When I was first asked to write an article on Fire Safety Standards for Spray Booths, I thought it was because someone had seen the various presentations at the coatings shows and thought they had discovered a cure for insomnia. I checked with the American Medical Association, and was informed that boring articles had been putting people to sleep since the written word originated.
If you have experienced a factory fire, or any disastrous fire, you might not find this so boring, and maybe slightly informative.
The goal of this article is not to simply go down the list of requirements in the standards. If you are involved in the finishing industry, you take the time necessary to get informed of the correct standards. These should not be seen as a restriction on your ability to produce, or a way to take your hard earned profits for some arbitrary rules.
These standards have been written in response to events that have happened, and to prevent other similar events that we know could occur. As you know, standards are subject to interpretation. Also remember that the local authority having jurisdiction may require further prevention methods. You need to know these codes to understand these interpretations, and to argue your points if necessary.
Safety is paramount to human involvement in any dangerous activity. In the finishing industry we deal with areas in factories that spray flammable coatings and produce explosive environments. These are atomized liquids or solvents, high concentrations of powders, or dusts. Should a source of ignition be introduced to this atmosphere, the potential for fire is very high.
The governing safety codes and standards are the the International Fire Code (IFC) and NFPA 33 Standard for Spray Application Using Flammable or Combustible Materials. These documents refer to other codes and standards such as the International Building Code (IBC), NFPA 101 Life Safety Code and the National Electric Code (NEC).In this article we will review information that is in NFPA 33.
To help users understand the reasons for the standard, NFPA 33 contains annex material (see NFPA 33 Annex D Fire Record)
Below are direct quotes from this section:
Leading Causes of Fire in Conventional Systems (Air Spray, HVLP, Airless,…)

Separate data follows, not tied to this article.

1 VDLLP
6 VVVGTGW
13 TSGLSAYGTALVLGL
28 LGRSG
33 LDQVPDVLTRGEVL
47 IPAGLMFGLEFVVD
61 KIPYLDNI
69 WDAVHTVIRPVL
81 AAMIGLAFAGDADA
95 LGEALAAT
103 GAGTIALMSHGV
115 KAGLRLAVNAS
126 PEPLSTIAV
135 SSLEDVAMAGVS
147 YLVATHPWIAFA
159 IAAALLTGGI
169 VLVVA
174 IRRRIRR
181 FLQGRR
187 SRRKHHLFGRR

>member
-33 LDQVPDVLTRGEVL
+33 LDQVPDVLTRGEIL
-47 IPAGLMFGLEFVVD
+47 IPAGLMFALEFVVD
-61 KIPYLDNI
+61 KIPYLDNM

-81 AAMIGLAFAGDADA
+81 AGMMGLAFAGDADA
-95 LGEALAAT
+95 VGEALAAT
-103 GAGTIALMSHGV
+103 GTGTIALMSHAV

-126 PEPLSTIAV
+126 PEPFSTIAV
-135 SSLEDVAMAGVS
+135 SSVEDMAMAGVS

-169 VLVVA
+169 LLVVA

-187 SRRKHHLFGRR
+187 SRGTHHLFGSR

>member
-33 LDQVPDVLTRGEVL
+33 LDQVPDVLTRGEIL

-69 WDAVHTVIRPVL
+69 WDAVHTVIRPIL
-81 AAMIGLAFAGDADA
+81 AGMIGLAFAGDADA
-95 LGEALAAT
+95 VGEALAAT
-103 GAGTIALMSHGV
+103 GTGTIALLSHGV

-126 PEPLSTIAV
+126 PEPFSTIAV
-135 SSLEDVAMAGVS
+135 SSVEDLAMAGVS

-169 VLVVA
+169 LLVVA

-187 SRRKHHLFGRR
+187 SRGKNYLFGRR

- Use a spark producing equipment such as cutting, welding, and grinding near the spray area.
- Friction in most cases by overheated bearings on the exhaust fan or by rubbing of exhaust fan blades against the overspray deposits on the wall of the duct.
- Arcing electrical equipment
- Spontaneous combustion
- Discharge of static electricity
Leading Cause of Fires in Electrostatic Spray Operations
- Ungrounded or improperly grounded objects in the spray area
- Failure to fully discharge equipment before cleaning
- Pinholes leaks in the paint tubing to the spray gun
- Other causes similar to conventional systems such as smoking and cutting and welding
The two lists above are certainly good places to start. The NFPA and OSHA are concerned about safety; you and I need to be concerned also. The quality of the final finish, however, is not their concern. A good finish requires a clean area and higher air velocities than the bare minimums for safety. The velocities used in spray booths today are well above the minimums for fire safety. A good review of this was provided in Metal Finishing Magazine, “Painting Problem Solver”, February 2010 issue.
“Yeah, Yeah great! Just stand over there. No big deal.” Ten minutes later they had used everything available to put out the fire, plus running to get more. Things were scorched. But all was ok. It was interesting to hear his story because he was waving his arms and very excited. He didn’t have fun that day, and today, looks at fire safety differently.
Fire # 2
There is so much overspray inside the duct as to start and support a fire. Come on. We shouldn’t even have to talk about this one. Change you filters, clean your system. This one comes up all the time, came up during the writing of the article. It was cheaper to replace fan and duct that to clean it. You can’t use explosives to clean the duct, remember #1, explosions produce sparks.